The beginning of anything new, whether it’s a marriage, a job or something else, can become a minefield of unmet expectations when a situation shapes itself differently and we lack the strength of character to adjust and commit to makes the best of what God’s given us.  My visions of life as a newlywed didn’t match our reality remotely. With Ken in graduate school, he attended classes and studied non-stop, except for meal breaks, from early morning to late at night.  For the first few months in a new town with no friends or family, loneliness overwhelmed me.  I read huge classic novels from cover to cover in between job hunting, a small, part-time waitress job, and the miniscule amount of housework necessary in our 400 square foot apartment.  My college degree gathered dust as I discovered that teaching jobs in my field couldn’t be found.   Every day my dreams seemed to move farther away and I lived in a state of perpetual disappointment.

As disheartening as some of my lifetime unmet expectations were, they are junior varsity compared to others which require much deeper courage and strength.  When your spouse states that they don’t love you anymore and they’ve found someone else who makes them happy, that’s enormous.  If your company downsizes and you are one of the expendables, that is a monstrous blow to a sense of value and a feeling of financial stability.  When an adult child chooses a self-destructive lifestyle with addiction or other devastating behaviors, it’s heartbreaking.   Cancer upends lives and demolishes expectations every hour of every day.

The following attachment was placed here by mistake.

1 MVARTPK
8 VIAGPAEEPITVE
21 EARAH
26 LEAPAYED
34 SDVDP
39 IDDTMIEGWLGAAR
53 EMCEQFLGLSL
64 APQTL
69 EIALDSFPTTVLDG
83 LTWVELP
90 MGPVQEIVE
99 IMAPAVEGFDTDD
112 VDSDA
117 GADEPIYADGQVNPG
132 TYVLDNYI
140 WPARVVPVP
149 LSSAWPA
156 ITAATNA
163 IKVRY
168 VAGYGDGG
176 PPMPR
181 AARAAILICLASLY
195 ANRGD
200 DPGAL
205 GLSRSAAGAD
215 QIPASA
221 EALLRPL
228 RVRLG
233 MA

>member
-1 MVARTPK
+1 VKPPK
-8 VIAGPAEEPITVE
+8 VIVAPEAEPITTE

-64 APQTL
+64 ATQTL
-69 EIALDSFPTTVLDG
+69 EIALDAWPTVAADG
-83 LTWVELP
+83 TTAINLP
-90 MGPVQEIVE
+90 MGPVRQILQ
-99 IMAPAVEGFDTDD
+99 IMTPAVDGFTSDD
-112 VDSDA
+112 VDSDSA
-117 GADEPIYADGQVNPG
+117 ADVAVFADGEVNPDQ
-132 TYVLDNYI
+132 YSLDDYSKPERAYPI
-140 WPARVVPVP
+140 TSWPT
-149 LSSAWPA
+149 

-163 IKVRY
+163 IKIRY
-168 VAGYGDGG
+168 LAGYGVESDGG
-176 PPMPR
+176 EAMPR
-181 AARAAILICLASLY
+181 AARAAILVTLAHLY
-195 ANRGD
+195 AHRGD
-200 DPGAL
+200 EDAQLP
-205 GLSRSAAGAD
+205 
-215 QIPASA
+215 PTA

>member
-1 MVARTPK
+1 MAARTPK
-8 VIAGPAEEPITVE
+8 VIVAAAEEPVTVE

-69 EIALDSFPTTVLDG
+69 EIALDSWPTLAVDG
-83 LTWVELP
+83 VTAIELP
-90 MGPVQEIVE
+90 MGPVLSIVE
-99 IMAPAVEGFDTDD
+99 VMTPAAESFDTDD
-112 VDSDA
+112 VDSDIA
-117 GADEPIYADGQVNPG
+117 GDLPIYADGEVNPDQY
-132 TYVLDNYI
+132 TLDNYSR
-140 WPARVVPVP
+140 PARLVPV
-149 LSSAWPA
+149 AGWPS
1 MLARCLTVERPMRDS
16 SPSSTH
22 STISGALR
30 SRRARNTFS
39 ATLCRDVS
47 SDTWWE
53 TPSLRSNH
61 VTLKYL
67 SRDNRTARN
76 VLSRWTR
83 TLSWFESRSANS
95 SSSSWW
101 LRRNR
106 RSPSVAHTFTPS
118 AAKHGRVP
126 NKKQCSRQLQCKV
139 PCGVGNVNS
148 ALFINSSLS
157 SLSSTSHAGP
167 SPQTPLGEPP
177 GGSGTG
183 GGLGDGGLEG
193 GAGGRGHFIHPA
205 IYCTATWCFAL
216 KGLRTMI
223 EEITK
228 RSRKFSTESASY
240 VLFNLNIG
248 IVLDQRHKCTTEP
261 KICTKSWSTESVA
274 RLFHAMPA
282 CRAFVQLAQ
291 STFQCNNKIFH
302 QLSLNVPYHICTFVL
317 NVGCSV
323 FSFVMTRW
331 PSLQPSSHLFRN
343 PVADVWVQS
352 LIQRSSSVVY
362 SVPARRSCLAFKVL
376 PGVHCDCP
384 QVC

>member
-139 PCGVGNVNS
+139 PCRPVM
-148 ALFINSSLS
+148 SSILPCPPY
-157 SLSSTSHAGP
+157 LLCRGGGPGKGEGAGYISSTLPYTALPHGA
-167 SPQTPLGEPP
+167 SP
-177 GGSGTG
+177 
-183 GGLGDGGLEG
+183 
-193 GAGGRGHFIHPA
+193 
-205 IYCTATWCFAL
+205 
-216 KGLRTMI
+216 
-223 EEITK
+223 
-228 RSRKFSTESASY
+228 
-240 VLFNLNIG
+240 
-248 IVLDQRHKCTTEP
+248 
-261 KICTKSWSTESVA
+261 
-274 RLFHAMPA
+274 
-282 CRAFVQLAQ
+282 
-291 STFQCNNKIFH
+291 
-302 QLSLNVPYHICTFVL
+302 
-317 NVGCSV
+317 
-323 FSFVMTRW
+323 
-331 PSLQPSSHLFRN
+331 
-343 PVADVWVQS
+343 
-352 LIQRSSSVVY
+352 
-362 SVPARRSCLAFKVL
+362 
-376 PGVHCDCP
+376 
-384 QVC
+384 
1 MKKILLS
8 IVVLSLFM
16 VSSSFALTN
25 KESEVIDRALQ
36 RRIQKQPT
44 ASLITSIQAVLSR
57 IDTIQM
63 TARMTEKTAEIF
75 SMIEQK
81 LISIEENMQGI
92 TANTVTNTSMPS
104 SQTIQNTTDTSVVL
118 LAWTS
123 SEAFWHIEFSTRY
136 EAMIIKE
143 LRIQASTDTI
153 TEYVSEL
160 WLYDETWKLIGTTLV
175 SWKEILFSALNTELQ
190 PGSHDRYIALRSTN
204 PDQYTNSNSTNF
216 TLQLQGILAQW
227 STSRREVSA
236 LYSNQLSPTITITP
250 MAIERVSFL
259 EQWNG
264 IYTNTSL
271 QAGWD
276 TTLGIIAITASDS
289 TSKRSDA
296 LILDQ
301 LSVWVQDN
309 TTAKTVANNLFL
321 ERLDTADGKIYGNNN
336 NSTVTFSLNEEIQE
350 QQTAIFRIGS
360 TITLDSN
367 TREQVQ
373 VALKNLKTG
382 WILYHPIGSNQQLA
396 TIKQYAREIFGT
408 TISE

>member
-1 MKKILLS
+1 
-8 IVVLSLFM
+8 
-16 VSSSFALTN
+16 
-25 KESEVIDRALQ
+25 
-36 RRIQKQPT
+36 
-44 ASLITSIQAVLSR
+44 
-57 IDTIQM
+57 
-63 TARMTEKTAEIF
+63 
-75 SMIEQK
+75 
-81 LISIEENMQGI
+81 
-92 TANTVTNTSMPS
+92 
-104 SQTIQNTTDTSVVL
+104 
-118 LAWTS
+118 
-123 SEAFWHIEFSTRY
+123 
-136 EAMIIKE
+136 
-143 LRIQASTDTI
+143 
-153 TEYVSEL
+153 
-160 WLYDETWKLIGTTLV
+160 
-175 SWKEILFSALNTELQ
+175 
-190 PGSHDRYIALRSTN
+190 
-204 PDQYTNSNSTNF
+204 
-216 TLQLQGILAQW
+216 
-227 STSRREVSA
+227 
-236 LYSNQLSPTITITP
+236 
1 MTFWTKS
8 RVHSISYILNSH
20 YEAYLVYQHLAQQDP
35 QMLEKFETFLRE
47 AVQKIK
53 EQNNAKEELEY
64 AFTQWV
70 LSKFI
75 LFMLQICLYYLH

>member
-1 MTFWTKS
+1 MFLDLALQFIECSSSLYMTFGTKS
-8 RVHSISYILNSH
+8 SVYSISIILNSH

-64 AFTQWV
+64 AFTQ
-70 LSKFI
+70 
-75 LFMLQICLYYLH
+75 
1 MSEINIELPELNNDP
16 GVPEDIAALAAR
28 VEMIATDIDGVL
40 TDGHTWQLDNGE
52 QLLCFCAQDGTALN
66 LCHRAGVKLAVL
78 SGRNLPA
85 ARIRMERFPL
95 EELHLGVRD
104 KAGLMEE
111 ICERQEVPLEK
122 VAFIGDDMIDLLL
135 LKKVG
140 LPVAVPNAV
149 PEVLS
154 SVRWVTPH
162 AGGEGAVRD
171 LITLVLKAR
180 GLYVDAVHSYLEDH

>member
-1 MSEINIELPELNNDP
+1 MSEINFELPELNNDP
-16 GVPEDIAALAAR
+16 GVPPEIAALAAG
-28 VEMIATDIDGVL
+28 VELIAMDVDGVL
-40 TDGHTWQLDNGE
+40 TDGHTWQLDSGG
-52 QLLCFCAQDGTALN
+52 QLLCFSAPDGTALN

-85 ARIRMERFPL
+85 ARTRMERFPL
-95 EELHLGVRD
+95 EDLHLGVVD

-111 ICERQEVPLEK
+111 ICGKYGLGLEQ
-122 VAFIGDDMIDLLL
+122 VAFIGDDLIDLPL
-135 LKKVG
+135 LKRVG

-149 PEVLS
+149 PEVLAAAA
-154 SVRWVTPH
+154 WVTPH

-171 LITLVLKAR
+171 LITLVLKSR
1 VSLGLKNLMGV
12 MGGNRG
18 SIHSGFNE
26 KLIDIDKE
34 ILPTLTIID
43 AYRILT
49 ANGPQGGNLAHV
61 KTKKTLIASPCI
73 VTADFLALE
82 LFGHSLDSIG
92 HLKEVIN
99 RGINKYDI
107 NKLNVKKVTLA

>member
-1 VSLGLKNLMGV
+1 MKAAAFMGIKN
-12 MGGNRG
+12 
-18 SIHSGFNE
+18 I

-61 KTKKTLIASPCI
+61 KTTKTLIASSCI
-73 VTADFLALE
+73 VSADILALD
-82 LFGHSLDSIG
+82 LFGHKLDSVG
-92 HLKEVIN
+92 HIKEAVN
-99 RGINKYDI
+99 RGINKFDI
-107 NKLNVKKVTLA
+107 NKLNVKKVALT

Job knew a lot about loss and unmet expectations.  Who, in their wildest imaginings would think that their entire family and business could be wiped out so completely in such a short time?   With no family or possessions left and covered with painful sores, it’s no wonder he sat in an ash heap.  Discouragement is a normal response to broken dreams, but if we choose to live in the ash heap of disappointment, we aren’t able to see the new possibilities God places before us.